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Men Who Listen

Title: Men Who Listen


Rating R for smut

Kit Marlowe

Word Count 1875

The bed was a warm nest, and Thomas held him close even as he said that they should both get up. And Thomas seemed inclined, Kit thought, to make the process more difficult. Dressing seemed to provide vulnerable moments which Kit had not anticipated. Thomas waited until Kit was putting on his shirt; until Kit was muffled in the folds of crumpled linen, arms in the air. In this foolish position he found himself embraced. It was different this way, he felt more exposed,even once he had pulled the shirt down properly. He was still standing half dressed, with his stockings pooled childishly, untied, around his feet.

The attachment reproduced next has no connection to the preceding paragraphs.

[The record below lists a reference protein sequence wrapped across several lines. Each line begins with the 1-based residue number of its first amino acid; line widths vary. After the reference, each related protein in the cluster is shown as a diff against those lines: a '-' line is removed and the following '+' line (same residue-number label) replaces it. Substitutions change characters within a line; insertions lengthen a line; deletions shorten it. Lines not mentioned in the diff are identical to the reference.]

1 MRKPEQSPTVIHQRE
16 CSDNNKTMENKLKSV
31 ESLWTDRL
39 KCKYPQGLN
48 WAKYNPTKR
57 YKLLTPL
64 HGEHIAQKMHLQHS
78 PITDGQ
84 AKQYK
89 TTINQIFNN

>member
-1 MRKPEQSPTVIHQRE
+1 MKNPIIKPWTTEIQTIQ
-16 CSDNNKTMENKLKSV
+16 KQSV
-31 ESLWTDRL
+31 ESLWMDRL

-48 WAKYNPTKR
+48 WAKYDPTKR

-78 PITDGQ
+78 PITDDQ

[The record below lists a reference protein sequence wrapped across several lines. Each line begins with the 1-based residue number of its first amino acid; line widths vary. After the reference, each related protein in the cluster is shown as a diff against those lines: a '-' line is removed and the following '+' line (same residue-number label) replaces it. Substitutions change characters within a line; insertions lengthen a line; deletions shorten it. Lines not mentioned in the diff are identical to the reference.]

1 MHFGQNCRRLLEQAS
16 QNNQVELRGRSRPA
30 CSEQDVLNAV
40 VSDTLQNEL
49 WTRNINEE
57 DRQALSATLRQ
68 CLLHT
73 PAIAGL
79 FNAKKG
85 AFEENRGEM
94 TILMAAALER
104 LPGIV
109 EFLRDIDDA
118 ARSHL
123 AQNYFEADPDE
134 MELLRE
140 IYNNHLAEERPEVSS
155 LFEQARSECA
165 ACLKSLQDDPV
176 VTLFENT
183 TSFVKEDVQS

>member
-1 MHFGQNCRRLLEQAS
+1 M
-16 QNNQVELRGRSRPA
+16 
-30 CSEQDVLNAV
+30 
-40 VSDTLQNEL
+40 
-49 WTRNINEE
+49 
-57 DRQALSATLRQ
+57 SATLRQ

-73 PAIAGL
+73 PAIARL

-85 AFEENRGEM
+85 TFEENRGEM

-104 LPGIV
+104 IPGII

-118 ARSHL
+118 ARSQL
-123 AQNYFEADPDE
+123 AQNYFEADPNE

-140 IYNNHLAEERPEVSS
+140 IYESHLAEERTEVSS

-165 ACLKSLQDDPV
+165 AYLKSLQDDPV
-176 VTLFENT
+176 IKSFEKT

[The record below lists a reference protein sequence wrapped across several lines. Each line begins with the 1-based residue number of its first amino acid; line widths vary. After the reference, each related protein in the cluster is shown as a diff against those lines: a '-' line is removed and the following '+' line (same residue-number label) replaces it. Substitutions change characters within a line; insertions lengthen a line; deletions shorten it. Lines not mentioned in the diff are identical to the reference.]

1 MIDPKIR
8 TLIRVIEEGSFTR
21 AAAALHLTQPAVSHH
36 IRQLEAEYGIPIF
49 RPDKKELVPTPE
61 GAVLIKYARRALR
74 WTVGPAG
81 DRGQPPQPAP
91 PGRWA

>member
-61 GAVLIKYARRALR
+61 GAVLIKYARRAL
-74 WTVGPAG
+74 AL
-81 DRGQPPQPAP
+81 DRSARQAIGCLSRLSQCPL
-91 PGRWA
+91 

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Husband had a good time

He attended a conference on the use of chai tea to clean water of heavy metal contaminants. He had a very good time.How splendid that we all like different things.

He tells me about chemisty and I tell him about Marlowe. And that is just fine.


I am accustomed to snow in the week after Thanksgiving. That is, the last week of November. Usually it is a dusting, or just an inch or so. (In my childhood, in the 70's, the snow came sooner. I remember snow from Halloween right through Easter!)

But Lake effect snow is a whole nother thing.I have never lived anywhere afflicted with it. We lived for a while on the edge of Lake Michigan, but on the wrong side for lake effect snow. (BTW, Lake Michigan is for all purposes an inland sea. It stretches out to the horizon. It has shipwrecks. It has surf sometimes. It feels like swimming in the Atlantic. It just tastes wrong!)